Cell lines and cell culture

A2780, C200, SKOV3, and IOSE cell lines were kindly obtained from Dr. Sundaram Ramakrishnan at the University of Minnesota. The A2780 cell line is an ovarian tumor-derived epithelial cell line; the C200 cell line is derived from the A2780 line, which is resistant to 10 times the concentration of cisplatin. The SKOV3 cell line is derived from the ovarian adenocarcinoma ascites of an untreated patient. SKOV3 cells are resistant to cisplatin, TNF, diphtheria toxin, and doxorubicin [24]. IOSE cells are immortalized from normal ovarian epithelial cells. All cell lines were authenticated using sequence tandem repeat genotype profiling (Johns Hopkins University, STR Profiling for Human Cell Line Authentication) and confirmed by comparison to available genetic profiles using the University of Colorado database (website: https://www.dom.umn.edu/divisions/hematology-oncology-and-transplantation/lou-lab) [34]. A2780 and SKOV3 cell lines were passaged per protocol using RPMI-1640 media with 10% fetal bovine serum (FBS), 1% penicillin-streptomycin (P-S), 2% L-glutamine, and 0.002% plasmocin. The C200 cell line was cultured per protocol in RPMI-1640 media with 10% FBS, 1% P-S, 2% L-glutamine, 0.00025% insulin, and 0.002% plasmocin. The IOSE cell line was cultured per protocol in DMEM media with 10% FBS, 1% P-S, 2% L-glutamine, and 0.002% plasmocin. All cell lines were maintained at 5% CO2 and at 37°C. Cell lines were passaged every 2–3 days using trypsin-0.53 mM EDTA solution, kept in T-75 cm2 tissue culture flasks, and confirmed to be negative for mycoplasma infection.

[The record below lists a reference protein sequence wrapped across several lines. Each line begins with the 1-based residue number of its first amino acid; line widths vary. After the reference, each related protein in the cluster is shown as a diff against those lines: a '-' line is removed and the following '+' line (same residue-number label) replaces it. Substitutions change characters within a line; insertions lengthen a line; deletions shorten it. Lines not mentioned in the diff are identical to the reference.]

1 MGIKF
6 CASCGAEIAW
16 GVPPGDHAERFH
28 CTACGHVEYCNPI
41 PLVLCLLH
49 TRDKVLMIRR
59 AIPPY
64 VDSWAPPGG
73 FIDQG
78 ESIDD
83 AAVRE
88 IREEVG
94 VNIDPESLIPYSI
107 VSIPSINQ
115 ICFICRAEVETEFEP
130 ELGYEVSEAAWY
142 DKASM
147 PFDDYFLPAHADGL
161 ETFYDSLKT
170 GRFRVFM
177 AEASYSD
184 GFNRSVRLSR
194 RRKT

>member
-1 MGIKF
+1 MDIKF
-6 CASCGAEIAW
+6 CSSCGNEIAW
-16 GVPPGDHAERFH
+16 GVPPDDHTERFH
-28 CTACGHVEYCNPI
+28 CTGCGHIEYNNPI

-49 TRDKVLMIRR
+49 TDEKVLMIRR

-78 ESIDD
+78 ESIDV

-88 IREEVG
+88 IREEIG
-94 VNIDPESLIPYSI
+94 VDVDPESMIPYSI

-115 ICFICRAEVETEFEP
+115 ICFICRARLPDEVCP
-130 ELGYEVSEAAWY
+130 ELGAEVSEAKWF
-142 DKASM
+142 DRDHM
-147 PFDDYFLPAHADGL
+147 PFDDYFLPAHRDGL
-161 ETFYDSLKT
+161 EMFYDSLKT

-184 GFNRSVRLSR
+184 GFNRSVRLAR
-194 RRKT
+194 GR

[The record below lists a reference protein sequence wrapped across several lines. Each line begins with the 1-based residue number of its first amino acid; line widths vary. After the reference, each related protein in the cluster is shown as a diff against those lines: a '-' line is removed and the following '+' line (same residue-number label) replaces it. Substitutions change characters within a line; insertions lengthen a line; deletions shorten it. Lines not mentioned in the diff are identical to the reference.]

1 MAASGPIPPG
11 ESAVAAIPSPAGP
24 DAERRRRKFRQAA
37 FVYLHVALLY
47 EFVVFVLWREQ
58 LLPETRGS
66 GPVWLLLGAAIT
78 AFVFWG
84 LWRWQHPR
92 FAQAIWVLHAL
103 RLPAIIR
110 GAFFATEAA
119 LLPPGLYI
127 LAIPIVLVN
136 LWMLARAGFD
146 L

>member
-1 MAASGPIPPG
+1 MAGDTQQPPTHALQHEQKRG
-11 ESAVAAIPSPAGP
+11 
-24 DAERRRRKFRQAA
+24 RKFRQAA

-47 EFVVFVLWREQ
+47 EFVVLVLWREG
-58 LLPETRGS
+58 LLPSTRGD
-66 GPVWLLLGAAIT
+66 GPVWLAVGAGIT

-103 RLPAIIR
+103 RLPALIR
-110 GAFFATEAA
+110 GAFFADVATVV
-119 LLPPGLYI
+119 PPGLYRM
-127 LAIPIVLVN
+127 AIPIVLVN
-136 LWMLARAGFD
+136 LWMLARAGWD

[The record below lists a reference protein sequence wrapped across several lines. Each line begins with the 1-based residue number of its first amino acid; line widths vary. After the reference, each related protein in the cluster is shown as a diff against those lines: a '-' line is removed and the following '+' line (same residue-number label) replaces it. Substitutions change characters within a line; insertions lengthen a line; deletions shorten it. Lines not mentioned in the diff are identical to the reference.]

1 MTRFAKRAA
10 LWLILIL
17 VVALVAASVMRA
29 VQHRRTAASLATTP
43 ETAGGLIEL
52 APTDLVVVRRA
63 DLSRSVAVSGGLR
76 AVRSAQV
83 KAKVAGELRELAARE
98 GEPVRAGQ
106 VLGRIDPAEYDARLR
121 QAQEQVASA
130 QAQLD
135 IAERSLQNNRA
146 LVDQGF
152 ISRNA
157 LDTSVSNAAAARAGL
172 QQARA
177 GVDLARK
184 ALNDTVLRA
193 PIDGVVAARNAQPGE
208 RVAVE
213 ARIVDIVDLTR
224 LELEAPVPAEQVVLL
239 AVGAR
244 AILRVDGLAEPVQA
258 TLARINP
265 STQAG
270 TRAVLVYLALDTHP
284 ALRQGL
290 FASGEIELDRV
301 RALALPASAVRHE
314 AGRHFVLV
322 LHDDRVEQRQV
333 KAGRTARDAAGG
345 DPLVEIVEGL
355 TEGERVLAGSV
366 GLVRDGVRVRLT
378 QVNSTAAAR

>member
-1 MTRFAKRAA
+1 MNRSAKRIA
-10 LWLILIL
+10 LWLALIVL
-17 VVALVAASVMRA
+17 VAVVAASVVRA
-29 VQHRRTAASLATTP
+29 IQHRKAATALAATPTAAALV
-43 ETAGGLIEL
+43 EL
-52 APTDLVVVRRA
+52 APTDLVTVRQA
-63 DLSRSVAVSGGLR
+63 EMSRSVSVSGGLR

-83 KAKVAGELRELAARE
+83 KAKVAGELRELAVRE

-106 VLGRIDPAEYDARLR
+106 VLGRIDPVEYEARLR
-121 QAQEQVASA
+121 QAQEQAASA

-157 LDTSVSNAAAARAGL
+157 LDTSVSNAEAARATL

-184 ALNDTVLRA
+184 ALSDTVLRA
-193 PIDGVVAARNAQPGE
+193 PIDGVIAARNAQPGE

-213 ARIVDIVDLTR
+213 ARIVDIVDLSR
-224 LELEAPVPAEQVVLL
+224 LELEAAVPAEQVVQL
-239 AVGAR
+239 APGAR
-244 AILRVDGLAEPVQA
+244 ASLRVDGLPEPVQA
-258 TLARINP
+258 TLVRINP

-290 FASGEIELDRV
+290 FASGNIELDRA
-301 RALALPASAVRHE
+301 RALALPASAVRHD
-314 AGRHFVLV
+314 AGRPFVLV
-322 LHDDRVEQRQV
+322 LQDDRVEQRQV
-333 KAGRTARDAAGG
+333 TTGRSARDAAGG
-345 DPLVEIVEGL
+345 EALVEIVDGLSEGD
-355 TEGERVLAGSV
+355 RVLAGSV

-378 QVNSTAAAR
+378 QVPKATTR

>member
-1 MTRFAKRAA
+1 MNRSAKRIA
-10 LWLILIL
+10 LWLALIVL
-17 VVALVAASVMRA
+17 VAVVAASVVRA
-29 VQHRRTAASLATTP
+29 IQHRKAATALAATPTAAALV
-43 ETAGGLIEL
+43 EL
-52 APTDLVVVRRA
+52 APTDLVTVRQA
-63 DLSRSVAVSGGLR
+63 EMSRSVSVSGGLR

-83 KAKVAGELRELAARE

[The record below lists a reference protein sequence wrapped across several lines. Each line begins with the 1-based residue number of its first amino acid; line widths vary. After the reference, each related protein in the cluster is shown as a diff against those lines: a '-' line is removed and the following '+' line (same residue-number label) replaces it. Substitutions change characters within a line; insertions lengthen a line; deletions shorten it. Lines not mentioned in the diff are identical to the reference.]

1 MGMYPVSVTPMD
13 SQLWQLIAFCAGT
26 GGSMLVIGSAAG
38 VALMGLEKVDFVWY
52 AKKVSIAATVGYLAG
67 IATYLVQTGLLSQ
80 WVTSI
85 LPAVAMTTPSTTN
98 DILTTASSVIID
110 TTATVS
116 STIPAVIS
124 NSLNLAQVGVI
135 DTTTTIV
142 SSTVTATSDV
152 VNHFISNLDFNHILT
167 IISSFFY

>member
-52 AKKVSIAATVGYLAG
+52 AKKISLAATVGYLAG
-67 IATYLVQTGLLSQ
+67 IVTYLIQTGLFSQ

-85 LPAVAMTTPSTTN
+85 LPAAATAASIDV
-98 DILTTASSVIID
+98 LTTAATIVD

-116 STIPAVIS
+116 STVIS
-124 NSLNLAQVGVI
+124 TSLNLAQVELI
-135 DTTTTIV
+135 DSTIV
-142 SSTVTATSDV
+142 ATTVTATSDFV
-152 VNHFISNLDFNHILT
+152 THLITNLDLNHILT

Procurement and imaging of nanotubes in tumors